Okay, so basically what I want to find out is whether, in a couple of years when my wife and I start getting serious about buying a house, we’re going to get a nasty surprise telling us we can’t buy one til my student loan is paid off.
I guess to know something like this as a hypothetical, without actually trying to buy the thing, I’d need a friend in Real Estate or something…
So it appears, in a way, I got taken in by the credit reporting agencies. They’re trying to get everyone to use this “Vantagescore” instead of Fico scores, and when I paid to see my three credit scores, they gave me the vantagescores. It turns out they no longer show you your Fico score. BUT actual lenders almost universally use the Fico score, not the vantagescore. So the information I got was almost useless.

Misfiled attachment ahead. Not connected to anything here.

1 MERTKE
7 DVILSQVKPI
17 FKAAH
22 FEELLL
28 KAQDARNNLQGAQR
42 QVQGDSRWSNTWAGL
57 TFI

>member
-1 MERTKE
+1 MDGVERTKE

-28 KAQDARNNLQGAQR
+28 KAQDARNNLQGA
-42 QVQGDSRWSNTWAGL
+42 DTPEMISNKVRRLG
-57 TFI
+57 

Paid a little money to myfico.com to get (one of) my Fico score(s) so now I know where I actually stand. (Turns out, it’s not bad at all.)
Beware if you get a credit score report that you’re seeing a Fico score and not a vantagescore!
The only way to get your FICO score is from FICO. That VantageScore crap is some bullshit the credit bureaus made up to compete with FICO, but as far as I know nobody that matters actually uses it, so it’s completely useless.
So, go to your bank or credit union or a mortgage lender and tell them you want to pre-qualify because you’re thinking of shopping for a house. They will run your credit and tell you how much you’d be eligible to borrow. Many realtors won’t even work with you until you’ve completed that step. There’s a smallish fee associated, but beyond that, you are under no obligation to borrow from that particular lender or at all. But you can get a picture of your financial situation with respect to your ability to obtain a mortgage. Whatever amount you’re told you’d be allowed to borrow, mentally cut that figure in half. Do not borrow every penny they tell you. Do some math or find some calculators online to figure out what your mortgage payment would be.